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The Lockdown Sessions (2021), by Elton John. Released October 22, 2021. Others contribute to Elton John’s latest album, such as Miley Cyrus, Charlie Puth and Dua Lipa. This has popular appeal, but the commercial tropes begin to wear it down with a beat and bass too many.


Blessings and Miracles (2021), by Santana. Released October 15, 2021. The title indicates a positive feeling, perhaps in contrast to so much negativity around recently, that an upbeat album was the order of the day. Santana delivers the upbeat vibes, just more of the same from Santana.


Ookii Gekkou (2021), by Vanishing Twin. Released October 15, 2021. The mind boggles with the title. The music quality, which is dreamily jazzy, feels disjointed from the spacey vocals. Perhaps they are trying for something overall dream-like, but the elements don’t come together.


Pattern Recognition (2021), by Glok. Released October 15, 2021. Andy Bell’s performance name is Glok and his dance/electronica album Pattern Recognition thrives of pattern – as dance music does – but this one is also repetitious.

Nice turn of phrase

Burton Cummings (1976), by Burton Cummings. Released October, 1976. I’ve discovered Burton Cummings! Not that he needs to be discovered, having put out solo albums since 1976, and before then leading The Guess Who. I discovered Burton by his self-titled solo debut, the one on review. This is not a religious album, as one may tell by the suggestive “You Ain’t Seen Nothing Yet”, which by the way is a nice jazzed up cover of the original, but there is a song about religion done in a heartfelt, meaningful way, on “I’m Scared”. Throughout, the lyrics throughout have an interesting turn of phrase, the subjects are palatable and if not always palatable the music always is. This is a soft pop rock 1970’s album that may be called easy listening today.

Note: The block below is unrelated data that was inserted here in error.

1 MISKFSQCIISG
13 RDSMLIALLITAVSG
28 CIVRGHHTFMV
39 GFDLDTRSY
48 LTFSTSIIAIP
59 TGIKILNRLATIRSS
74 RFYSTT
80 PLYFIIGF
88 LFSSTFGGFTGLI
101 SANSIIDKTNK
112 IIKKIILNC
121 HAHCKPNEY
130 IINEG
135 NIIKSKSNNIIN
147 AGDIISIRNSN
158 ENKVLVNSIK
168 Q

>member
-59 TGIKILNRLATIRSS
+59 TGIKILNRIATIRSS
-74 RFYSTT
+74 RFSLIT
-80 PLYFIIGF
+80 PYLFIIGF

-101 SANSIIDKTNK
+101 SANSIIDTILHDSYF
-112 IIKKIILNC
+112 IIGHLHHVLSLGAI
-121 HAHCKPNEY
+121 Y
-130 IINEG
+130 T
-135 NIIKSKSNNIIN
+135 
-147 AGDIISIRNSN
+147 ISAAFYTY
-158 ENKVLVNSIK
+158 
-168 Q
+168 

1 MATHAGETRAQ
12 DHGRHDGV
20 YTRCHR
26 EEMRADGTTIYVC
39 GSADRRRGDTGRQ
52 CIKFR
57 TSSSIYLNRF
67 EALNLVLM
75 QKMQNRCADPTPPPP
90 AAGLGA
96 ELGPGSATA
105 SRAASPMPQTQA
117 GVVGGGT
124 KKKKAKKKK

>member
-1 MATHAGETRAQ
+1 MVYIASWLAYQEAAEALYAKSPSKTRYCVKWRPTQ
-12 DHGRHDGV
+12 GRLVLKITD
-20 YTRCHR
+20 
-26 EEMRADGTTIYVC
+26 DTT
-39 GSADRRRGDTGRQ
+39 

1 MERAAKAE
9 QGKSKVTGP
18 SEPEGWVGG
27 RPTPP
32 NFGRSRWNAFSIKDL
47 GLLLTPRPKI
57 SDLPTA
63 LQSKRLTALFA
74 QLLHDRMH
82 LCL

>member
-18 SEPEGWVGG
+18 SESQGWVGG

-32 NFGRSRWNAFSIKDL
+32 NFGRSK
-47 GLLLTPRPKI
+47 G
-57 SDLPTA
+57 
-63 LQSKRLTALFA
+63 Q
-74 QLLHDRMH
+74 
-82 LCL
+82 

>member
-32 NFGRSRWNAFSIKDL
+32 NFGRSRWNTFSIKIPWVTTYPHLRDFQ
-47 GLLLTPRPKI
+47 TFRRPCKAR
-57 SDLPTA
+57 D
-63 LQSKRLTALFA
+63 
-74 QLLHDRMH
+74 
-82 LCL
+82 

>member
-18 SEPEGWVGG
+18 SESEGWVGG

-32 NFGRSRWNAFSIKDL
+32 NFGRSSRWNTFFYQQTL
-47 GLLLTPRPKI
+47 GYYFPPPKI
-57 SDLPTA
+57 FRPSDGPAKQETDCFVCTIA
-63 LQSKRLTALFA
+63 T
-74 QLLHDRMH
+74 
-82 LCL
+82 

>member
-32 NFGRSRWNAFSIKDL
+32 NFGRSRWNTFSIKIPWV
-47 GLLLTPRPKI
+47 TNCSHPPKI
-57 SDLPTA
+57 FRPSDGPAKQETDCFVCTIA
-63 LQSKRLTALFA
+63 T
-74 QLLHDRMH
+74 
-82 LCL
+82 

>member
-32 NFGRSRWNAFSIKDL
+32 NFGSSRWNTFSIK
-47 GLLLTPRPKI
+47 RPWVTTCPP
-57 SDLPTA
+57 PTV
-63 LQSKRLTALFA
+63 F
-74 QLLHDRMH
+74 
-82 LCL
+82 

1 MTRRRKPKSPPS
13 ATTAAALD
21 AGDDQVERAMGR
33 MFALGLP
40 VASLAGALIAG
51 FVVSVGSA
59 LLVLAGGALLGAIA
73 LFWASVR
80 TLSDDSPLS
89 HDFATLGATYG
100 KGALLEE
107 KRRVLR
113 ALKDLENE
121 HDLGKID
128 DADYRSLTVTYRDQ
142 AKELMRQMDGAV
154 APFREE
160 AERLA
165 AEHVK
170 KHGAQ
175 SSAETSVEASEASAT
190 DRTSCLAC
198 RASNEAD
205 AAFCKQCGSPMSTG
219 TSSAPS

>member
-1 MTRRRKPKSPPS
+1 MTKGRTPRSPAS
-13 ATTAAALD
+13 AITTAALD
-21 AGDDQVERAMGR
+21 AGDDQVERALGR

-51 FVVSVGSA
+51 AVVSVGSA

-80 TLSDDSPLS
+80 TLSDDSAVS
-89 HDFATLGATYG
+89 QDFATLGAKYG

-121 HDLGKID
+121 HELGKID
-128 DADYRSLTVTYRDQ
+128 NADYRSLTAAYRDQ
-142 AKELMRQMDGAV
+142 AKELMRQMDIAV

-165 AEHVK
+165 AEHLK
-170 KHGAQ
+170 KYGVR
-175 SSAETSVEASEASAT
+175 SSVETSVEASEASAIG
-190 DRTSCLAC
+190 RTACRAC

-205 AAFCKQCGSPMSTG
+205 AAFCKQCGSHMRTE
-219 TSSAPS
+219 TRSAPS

The Cymbal Crashing Clouds (2011), by Ben Shive. Released September 26, 2011. Ben Shive hits the right notes on this alternative album where you should not expect a big statement on life, God, and everything. Rather, the human experience is expressed perhaps explored here and is without an expression of cynicism. On “She’s Invincible” a boy is attracted to a girl and the frustration that goes with that, done with a slight literary bent to the lyrics. On another, with a turn of phrase, Shive brings a smile — “A Last Time For Everything” reverses the ‘first time for everything’ saying. And on that track is more revealing of his Christian roots. “Sorry, but I’m Yours” is an unusual declaration of faith from a human and trusting in God base. The vocalist does not come on strong instead lets the lyrics speak on their own terms. The Christian content, while not overt, is thematic and buried, and the appealing texture on the tracks is dreamy, soft, light jazz, and slightly cool. I was into this album.


Follow up to 1996’s Space Jam, Space Jam: A New Legacy (2021), features NBA basketballer LeBron James as the demanding father to a son. The son would rather make video games than play ball, but his father would like son’s eyes on the ball. Then, son goes missing….father can get back son if he faces off on a computerized ball court against a mean team. So, he has to get a team together — from Cartoonsville.

Cultural theme: Why do fathers and sons get on one another’s nerves? The son wants to be a video game programmer, the father wants the son to be a basketballer. Fathers can be demanding and expect a lot from their sons, but this film says it is the father who has to learn to be understanding towards his son.

The theme has a kind of Christian soul.

One may call the film overblown but the first forty or so minutes is pretty conventional as the story establishes itself and is quite entertaining. The rest of the film is visual effects, cartoons-ville aka Looney Tunes, gags aplenty, and a big basketball game between the Goons and the Looney Tunes. It is all a bit of good fun that should please homely audiences.


Friendly Fire (the album; 2006), by Sean Ono Lennon. Released October 2, 2006. Sounds like friendly banter, a friendly conversation, with a point to get across as well, but firing not with all cylinders and palatable on the ear. Otherwise too middling for my taste and perhaps the title track sums this up best: “Dead Meat”.